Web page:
I sometimes say, “I know you’re worried that I’m going to ____________, {insert character name}, but it’s OK. I’ve got this.”

“I really appreciate your concern and that you’re trying to protect me but you’re going to have to trust me. Everything is OK. I’ve got this.”

Throw some humour in.

It really depends on your own sense of humour or who inspires your inner critic but if you can diffuse inner tension with humour, you’ll go a long way in life in learning to laugh about things that used to pain you.

Some of my favourites with mine are, “Having a batsh-t moment are you?” or Vanilla Ice-ing it when my inner critic is trying to get me to imagine all sorts of problems - “Alright stop, collaborate and listen”, which not only makes me laugh but is a stark reminder to focus on solutions.

Don’t let your inner critic overstay its welcome.

Inner critics get a lot of airtime because there is this assumption that they’re entitled to it. They’re treated as if they don’t have to respect the house rules – your boundaries. You don’t let people treat you without love, care, trust, and respect. It’s not that you cannot experience criticism ever but someone hanging around to rag on you and sink your self-esteem has got to learn when to zip it. This means you can have a thought including doubt, but you don’t have to chase it and add on lots of stuff.

Example: “What if I eff it up?………This is going to go wrong…..I can see where this is headed… I should stick to what I know…What was I thinking?….I’m going to be a laughing stock…. Ugh, remember how stupid I felt over that science project?….And the prom? And John? And that fudged promotion?…. Ugh, mum will so be all over me if I get this wrong…”

All of this came from the thought “What if I eff it up?” It’s just a question though not a prophecy of the outcome – you can answer it, you can set it straight. The thought is transformed into so much more because ‘Doubting Thomas’, ‘Sarcastic Sally’ and ‘Debbie Downer’, have popped in and you’ve responded to the presence of your inner critic by offering it up more reasons and evidence. Offer it some counter evidence!

When doubt shows up, ask, What am I not considering? What do I need to be prepared for? What have I already done but am not yet acknowledging?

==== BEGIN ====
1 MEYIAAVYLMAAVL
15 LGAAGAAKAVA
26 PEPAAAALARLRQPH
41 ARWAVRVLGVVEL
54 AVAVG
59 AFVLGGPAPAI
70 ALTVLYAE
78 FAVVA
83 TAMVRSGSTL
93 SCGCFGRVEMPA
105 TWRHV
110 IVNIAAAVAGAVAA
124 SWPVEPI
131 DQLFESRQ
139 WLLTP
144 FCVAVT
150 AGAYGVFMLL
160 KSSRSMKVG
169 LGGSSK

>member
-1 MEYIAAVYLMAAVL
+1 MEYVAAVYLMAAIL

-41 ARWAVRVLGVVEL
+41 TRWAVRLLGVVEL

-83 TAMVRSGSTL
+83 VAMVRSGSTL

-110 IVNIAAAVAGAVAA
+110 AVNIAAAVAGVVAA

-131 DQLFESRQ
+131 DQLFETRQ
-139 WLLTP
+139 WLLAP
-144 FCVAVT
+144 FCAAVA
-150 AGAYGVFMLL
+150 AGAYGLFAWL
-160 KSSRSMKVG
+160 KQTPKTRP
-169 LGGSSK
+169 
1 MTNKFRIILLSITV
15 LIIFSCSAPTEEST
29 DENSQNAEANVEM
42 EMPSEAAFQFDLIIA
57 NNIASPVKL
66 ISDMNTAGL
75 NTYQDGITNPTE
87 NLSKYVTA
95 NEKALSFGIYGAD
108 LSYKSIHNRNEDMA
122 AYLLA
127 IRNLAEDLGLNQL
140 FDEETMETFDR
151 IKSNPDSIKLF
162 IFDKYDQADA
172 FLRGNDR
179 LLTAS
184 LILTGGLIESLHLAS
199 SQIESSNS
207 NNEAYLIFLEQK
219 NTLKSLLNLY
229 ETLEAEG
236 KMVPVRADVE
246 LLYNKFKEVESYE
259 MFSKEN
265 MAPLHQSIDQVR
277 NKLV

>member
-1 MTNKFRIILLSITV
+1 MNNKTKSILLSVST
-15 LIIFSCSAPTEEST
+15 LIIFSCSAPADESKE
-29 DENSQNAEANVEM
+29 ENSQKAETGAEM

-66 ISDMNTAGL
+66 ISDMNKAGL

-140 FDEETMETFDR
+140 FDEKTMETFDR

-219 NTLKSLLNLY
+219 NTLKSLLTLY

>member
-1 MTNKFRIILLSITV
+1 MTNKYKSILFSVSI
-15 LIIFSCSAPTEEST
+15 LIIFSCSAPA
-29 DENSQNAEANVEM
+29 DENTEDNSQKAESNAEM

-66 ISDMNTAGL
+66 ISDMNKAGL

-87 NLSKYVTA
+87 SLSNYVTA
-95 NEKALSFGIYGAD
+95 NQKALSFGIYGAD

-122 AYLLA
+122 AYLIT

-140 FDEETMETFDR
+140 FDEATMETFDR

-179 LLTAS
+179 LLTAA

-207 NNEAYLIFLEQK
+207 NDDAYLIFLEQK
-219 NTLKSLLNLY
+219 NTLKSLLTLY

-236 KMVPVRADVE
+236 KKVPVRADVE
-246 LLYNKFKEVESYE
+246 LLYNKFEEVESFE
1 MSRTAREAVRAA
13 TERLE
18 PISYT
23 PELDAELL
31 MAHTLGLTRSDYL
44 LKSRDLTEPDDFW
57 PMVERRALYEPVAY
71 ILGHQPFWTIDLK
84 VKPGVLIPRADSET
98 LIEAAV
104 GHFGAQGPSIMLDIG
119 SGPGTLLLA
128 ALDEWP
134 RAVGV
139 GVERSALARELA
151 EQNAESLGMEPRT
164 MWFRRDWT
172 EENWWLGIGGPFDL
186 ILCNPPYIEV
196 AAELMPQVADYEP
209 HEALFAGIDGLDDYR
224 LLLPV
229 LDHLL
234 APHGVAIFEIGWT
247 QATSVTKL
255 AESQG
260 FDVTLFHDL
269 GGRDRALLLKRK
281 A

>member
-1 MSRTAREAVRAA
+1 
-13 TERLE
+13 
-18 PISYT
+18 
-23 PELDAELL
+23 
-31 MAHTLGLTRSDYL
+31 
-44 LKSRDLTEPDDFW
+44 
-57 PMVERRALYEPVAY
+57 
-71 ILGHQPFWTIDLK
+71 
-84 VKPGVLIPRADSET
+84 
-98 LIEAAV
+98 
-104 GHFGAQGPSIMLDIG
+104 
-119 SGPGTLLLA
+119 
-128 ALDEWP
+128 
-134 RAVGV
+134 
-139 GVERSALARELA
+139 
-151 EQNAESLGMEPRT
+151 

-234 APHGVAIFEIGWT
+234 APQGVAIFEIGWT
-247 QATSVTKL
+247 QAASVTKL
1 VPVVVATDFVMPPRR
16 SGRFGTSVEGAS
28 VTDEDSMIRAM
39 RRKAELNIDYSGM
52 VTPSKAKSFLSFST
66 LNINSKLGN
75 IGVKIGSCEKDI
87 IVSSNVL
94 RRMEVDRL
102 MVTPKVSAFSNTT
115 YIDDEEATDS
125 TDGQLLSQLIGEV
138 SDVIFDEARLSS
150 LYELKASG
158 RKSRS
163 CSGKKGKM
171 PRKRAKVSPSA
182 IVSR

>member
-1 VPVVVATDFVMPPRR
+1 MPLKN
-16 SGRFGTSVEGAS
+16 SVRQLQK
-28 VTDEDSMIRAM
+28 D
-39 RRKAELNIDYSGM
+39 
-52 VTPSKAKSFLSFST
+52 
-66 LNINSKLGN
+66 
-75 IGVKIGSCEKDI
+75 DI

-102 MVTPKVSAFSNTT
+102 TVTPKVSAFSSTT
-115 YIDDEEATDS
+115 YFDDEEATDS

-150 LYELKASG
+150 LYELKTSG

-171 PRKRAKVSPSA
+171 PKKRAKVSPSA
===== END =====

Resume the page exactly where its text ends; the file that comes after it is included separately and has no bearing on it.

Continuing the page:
Fear lets you know when you’re stretching outside of your comfort zone.

Remember that fear is about a perceived threat, not necessarily actual. Access the threat level and get grounded. Remember to compassionately challenge whatever your inner critic is throwing at you, especially around its irrational fears.

Ask yourself, “Whose interests is it in for me to stay in my comfort zone?” and this way, you don’t end up ignoring you but you also don't end up serving old interests from the past.

Don’t project negative perceptions of you onto people and take it as fact.

When you’re convinced that the other person thinks that you’re “stupid”, “ugly”, “talking rubbish”, “making a mess of things” – that’s what’s coming from you and you can change that with interjecting and countering the inner critic’s perception of things with reality.
When I think of some of the reasons why certain critics haven’t wanted me to succeed at something, it’s because they want the same thing and if I go and do it, then it changes their own position or ‘makes’ them look a certain way. Or they might want to keep you in a certain position that’s beneficial to them – you being passive for instance may suit their own agenda. When you recognise this, you see it for what it is, you remind yourself of the truth, and refocus on the task at hand and trying to support you.

Find the ‘key’ or ‘code’ that works.